To others, he was the American President, one of the most powerful men in the world, presiding over one of the most horrific wars in history. But to Julia Taft, he was Tad Lincoln's father. Invited to the White House to watch over her two brothers, who were playmates of the Lincolns' sons, Julia had an intimate perspective on the First Family's home life, which she describes with charm and candor in this book. A rare look behind the public facade of the great man, Julia's affectionate account of the Lincolns at home is rich with examples of the humor and love that held the family together and that helped the President endure the pressures of governing a nation divided.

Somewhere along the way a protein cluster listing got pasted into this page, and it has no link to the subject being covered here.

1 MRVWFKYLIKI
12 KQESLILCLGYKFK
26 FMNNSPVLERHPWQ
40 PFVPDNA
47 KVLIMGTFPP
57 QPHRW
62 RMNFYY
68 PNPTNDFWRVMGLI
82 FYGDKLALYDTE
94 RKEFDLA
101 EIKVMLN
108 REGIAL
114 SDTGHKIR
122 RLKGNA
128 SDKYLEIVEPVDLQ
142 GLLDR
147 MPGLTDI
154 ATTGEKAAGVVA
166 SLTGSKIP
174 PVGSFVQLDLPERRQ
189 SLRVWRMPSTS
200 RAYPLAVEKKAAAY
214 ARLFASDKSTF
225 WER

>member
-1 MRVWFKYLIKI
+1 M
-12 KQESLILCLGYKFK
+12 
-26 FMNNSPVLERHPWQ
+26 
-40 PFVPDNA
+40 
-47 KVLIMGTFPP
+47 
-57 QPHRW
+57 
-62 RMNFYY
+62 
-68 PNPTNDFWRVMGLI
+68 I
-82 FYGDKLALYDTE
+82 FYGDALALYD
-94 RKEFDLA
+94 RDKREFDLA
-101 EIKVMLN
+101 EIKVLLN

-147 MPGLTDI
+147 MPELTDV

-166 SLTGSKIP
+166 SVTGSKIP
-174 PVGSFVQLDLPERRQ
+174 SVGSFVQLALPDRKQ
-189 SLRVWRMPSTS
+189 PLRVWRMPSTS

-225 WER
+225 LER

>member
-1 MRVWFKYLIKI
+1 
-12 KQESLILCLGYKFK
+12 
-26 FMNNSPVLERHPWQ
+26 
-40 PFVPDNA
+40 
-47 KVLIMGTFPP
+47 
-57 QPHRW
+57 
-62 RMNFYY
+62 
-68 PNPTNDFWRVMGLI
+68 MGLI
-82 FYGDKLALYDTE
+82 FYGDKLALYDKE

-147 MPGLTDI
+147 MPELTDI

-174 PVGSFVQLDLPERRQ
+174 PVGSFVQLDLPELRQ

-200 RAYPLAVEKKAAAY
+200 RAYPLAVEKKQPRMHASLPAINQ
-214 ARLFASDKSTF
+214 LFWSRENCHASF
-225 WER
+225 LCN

Abraham and Mary Todd Lincoln often expressed their regret at not having a daughter of their own. Julia Taft thus enjoyed a special place in their lives, and her memoir reveals the warmth she elicited from the couple. She speaks of her initial fear of Lincoln—the towering, rough-and-tumble backwoodsman—who won her over with teasing, and of her relationship with Mary, who was never really accepted into Washington social life and took particular comfort in Julia's presence.
A unique glimpse into the social life of the Lincoln White House, Julia Taft Bayne's memoir shows us the human drama played out daily behind the great pageant of history.